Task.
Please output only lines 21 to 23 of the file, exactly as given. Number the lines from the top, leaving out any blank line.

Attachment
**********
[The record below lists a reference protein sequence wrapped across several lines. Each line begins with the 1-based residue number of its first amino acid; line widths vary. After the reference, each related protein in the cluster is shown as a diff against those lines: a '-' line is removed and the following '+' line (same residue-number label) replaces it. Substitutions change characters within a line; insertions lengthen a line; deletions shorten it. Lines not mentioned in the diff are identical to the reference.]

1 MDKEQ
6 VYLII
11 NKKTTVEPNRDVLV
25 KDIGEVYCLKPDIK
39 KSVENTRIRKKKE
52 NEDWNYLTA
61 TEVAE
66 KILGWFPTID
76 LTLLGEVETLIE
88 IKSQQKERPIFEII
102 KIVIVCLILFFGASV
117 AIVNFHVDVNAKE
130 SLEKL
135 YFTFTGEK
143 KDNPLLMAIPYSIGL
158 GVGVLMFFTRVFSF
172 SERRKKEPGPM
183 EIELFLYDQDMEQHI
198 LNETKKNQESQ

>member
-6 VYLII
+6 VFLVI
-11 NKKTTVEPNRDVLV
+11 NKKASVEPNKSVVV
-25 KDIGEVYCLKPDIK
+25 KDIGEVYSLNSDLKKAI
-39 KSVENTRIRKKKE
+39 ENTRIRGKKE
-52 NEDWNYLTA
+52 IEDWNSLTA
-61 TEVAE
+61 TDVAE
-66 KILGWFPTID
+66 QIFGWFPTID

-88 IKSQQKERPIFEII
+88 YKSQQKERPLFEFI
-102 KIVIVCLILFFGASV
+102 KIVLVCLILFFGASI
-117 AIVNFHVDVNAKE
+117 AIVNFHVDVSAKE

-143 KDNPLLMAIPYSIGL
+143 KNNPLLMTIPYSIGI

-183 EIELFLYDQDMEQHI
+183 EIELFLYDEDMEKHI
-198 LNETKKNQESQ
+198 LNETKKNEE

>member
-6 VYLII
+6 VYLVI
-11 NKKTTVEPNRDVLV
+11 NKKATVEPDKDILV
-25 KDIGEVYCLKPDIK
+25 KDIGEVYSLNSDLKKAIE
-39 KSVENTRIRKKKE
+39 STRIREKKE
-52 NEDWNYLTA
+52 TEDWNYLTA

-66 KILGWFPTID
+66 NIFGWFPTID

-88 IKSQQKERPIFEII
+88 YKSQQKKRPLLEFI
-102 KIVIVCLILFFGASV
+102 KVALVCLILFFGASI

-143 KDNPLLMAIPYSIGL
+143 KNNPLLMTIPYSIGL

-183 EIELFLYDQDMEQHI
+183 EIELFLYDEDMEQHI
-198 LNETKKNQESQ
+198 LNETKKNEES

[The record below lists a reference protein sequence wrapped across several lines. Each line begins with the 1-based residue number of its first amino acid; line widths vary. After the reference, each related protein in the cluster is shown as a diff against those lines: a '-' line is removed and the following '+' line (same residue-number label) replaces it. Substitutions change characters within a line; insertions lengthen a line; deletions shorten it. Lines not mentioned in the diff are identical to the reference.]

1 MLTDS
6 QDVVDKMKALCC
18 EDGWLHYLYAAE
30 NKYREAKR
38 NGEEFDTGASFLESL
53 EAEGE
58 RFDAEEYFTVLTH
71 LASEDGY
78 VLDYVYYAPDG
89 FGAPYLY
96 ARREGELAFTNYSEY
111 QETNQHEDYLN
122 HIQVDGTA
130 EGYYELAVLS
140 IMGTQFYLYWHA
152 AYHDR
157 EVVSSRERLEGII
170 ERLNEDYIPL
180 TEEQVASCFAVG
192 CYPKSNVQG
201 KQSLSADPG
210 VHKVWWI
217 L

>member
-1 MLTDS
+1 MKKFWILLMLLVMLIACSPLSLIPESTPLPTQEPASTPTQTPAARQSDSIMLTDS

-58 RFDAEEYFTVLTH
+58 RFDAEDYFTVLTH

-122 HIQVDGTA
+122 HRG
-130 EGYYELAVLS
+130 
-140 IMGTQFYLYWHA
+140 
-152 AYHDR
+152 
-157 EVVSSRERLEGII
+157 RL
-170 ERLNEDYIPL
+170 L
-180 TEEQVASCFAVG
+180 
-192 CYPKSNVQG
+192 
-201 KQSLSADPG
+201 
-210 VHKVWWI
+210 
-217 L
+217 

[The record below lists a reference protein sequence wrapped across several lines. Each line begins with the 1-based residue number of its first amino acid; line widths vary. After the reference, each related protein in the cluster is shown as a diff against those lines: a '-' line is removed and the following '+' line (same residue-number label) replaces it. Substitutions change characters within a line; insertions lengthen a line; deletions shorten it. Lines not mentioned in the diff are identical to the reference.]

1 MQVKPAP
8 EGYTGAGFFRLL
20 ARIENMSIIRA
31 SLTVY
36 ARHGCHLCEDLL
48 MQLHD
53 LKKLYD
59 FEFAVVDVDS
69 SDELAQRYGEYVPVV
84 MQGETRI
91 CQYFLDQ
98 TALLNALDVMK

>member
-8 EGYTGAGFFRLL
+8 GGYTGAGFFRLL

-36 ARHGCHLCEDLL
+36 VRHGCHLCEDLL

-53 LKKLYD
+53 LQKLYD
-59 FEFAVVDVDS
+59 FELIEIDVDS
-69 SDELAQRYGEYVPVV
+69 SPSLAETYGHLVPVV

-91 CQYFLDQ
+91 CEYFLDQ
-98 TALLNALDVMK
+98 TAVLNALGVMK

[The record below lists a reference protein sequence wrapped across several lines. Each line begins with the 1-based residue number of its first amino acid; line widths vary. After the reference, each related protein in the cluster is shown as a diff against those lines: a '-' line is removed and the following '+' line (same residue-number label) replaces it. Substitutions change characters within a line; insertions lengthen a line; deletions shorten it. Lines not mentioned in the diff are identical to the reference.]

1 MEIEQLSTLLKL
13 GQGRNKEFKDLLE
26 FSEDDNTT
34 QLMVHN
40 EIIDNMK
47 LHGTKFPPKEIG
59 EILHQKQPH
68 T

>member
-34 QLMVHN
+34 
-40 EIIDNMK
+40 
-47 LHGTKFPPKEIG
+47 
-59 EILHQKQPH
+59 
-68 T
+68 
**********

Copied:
>member
-6 VYLII
+6 VFLVI